Item description for Revolution by George Barna...
Overview One of the world's best-known and most respected pollsters shares the results of years worth of research. He also offers insight into the motivations of those leaving the church and new information on alternative church communities.
Publishers Description World-renowned pollster George Barna has the numbers, and they indicate a revolution is already taking place within the Church--one that will impact every believer in America. Committed, born-again Christians are exiting the established church in massive numbers. Why are they leaving? Where are they going? And what does this mean for the future of the Church? Using years' worth of research data, and adhering to an unwavering biblical perspective, Barna predicts how this revolution will impact the organized church, how Christ's body of believers should react, and how individuals who are considering leaving (or those who have already left) can respond. For leaders working for positive change in the church and for believers struggling to find a spiritual community and worship experience that resonates, Revolution is here. Are you ready?
Citations And Professional Reviews Revolution by George Barna has been reviewed by professional book reviewers and journalists at the following establishments -
Christian Advance - 09/01/2005 page 47
Christian Retailing - 10/03/2005 page 17
Christianity Today - 01/01/2006 page 69
Promise Angels is dedicated to bringing you great books at great prices. Whether you read for entertainment, to learn, or for literacy - you will find what you want at promiseangels.com!
Est. Packaging Dimensions: Length: 0.75" Width: 5.5" Height: 7.5" Weight: 0.66 lbs.
Release Date Oct 1, 2005
Publisher Tyndale House Publishers
ISBN 1414307586 ISBN13 9781414307589
Availability 0 units.
More About George Barna
A native New Yorker, George Barna has filled executive roles in politics, marketing, advertising, media, research and ministry. He founded the Barna Research Group (now The Barna Group) in 1984 and helped it become the nation’s leading marketing research firm focused on the intersection of faith and culture. The company has served several hundred parachurch ministries and thousands of Christian churches throughout the country. It has also supplied research to numerous corporations and non-profit organizations, as well as to the U.S. Navy and U.S. Army.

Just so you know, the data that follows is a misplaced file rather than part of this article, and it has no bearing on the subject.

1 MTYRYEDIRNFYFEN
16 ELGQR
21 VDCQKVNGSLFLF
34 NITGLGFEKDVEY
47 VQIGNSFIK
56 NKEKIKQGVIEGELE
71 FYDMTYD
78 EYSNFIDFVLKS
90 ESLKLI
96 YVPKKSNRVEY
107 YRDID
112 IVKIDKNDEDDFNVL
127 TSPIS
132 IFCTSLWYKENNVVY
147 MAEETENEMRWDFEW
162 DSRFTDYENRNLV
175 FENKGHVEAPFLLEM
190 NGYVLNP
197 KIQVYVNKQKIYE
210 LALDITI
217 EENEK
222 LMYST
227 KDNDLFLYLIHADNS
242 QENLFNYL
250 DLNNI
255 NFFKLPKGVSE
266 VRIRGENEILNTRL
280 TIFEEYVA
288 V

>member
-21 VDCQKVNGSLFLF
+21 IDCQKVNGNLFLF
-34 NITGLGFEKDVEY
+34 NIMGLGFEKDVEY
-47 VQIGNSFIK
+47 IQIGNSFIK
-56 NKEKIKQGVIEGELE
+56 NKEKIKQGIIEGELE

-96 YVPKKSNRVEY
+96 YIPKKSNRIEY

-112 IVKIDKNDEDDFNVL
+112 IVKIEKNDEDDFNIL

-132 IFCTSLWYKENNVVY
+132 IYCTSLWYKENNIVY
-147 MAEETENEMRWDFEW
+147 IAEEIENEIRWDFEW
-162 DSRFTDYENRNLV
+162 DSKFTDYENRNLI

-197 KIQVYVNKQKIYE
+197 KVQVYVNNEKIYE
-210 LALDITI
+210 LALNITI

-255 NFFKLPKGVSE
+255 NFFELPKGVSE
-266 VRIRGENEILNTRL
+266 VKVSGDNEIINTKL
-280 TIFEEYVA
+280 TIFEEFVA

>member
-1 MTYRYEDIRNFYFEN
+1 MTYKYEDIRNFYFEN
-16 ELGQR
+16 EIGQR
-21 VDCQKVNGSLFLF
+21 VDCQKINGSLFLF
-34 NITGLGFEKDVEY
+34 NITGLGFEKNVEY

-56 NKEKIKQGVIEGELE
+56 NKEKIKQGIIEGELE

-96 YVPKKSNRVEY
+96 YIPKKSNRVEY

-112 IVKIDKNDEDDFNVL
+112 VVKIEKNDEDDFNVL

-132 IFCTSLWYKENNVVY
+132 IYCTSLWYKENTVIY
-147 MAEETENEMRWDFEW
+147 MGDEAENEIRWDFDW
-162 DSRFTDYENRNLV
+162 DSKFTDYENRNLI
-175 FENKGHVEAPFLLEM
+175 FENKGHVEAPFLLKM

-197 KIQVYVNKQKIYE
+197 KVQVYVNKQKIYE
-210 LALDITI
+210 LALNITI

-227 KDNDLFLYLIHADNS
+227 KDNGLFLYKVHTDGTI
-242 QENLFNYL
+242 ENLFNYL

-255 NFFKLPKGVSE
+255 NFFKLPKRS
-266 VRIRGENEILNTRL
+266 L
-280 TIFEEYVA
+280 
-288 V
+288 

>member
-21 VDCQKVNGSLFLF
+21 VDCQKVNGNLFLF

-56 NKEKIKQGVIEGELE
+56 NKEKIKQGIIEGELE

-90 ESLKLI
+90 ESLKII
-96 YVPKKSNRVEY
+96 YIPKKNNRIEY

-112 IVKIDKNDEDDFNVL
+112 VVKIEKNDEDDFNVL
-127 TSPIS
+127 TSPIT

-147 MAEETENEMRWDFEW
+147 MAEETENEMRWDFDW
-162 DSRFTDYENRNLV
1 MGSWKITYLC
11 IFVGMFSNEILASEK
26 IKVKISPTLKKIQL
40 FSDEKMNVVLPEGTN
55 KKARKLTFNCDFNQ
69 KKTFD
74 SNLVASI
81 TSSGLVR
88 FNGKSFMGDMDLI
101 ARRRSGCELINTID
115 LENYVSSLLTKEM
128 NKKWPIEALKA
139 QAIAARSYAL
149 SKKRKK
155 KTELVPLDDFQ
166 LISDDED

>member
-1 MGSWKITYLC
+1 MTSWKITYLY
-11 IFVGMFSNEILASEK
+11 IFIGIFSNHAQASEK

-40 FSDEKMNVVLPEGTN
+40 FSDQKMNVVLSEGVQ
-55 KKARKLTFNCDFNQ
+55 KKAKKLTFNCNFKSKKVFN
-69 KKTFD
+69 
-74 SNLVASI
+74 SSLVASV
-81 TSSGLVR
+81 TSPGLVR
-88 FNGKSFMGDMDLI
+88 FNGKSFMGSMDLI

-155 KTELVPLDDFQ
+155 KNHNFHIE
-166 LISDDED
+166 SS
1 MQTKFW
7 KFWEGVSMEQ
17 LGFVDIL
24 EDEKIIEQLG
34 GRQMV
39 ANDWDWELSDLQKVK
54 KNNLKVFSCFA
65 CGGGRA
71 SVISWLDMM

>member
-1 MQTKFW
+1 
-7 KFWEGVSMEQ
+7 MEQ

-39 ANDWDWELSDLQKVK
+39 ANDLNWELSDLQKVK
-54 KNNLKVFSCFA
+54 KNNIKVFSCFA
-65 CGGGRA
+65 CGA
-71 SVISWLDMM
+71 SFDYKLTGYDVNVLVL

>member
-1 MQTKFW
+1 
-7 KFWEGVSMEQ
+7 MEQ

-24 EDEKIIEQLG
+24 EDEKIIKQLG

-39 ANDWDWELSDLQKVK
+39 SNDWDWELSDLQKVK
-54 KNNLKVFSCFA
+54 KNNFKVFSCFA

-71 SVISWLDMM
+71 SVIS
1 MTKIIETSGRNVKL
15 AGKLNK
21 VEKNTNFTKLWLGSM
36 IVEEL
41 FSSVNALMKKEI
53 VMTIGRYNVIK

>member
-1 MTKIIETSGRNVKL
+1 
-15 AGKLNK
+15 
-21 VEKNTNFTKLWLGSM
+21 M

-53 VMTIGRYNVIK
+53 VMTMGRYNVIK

To date, Barna has written 48 books, mostly addressing leadership, trends, church health and spiritual development. They include best-sellers such as Revolution, Transforming Children into Spiritual Champions, The Frog in the Kettle, and The Power of Vision. His most recent book is Revolutionary Parenting. Several of his books have received national awards. He has had more than 100 articles published in periodicals and writes a bi-weekly research report (The Barna Update) accessed by more than a million people each year, through his firm’s website (www.barna.org). His work is frequently cited as an authoritative source by the media. He has been hailed as "the most quoted person in the Christian Church today" and has been named by various media as one of the nation’s most influential Christian leaders.
He is a popular speaker at ministry conferences around the world and has taught at Pepperdine and Biola Universities and several seminaries. Barna served as a pastor of a large, multi-ethnic church and has been involved in several church start-ups.
After graduating summa cum laude from Boston College, Barna earned two Master's degrees from Rutgers University. At Rutgers, he was awarded the Eagleton Fellowship. He also received a doctorate from Dallas Baptist University. He lives with his wife (Nancy) and their three daughters (Samantha, Corban, Christine) in southern California. He enjoys reading novels, watching movies, playing guitar, and relaxing on the beach.
George Barna currently resides in Glendale Oxnard, in the state of California.
Reviews - What do customers think about Revolution?
Wow! Mar 16, 2007
A gutsy stand ... a prophetic utterance. My hat's off to his honesty, and my appreciation for his continuing integrity. THANKS!!!
Encouraging, Insightful and Challenging Feb 20, 2007
This book provides a thorough overview of what George Barna terms "Revolutionaries." Revolutionaries are, as he points out, hard to totally pin down since they are not a denomination, nor are they liable to write down their mission statement. Instead, it is a band of radical believers united by their passion for Jesus and becoming Christ-like in the midst of a compromised world and church.